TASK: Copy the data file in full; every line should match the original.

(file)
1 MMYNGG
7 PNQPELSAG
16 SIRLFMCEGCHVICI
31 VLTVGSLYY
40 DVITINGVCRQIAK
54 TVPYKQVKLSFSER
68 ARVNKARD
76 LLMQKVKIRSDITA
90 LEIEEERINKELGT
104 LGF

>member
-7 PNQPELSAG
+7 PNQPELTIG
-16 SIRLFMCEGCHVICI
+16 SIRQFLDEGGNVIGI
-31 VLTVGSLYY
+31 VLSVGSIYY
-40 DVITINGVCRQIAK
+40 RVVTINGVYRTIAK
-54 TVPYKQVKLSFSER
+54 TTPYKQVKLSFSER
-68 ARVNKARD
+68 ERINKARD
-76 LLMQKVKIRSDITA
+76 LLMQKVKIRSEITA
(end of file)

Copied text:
1 MMYNGG
7 PNQPELSAG
16 SIRLFMCEGCHVICI
31 VLTVGSLYY
40 DVITINGVCRQIAK
54 TVPYKQVKLSFSER
68 ARVNKARD
76 LLMQKVKIRSDITA
90 LEIEEERINKELGT
104 LGF

>member
-7 PNQPELSAG
+7 PNQPELTIG
-16 SIRLFMCEGCHVICI
+16 SIRQFLDEGGNVIGI
-31 VLTVGSLYY
+31 VLSVGSIYY
-40 DVITINGVCRQIAK
+40 RVVTINGVYRTIAK
-54 TVPYKQVKLSFSER
+54 TTPYKQVKLSFSER
-68 ARVNKARD
+68 ERINKARD
-76 LLMQKVKIRSDITA
+76 LLMQKVKIRSEITA